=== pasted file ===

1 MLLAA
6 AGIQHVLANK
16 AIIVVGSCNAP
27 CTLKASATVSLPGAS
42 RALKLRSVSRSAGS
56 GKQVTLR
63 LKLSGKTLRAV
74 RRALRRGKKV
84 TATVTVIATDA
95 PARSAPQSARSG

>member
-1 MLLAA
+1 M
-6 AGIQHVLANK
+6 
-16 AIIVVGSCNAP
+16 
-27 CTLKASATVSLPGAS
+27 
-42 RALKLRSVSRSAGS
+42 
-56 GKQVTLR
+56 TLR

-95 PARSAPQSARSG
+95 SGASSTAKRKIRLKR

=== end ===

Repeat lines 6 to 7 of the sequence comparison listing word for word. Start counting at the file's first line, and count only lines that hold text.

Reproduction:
56 GKQVTLR
63 LKLSGKTLRAV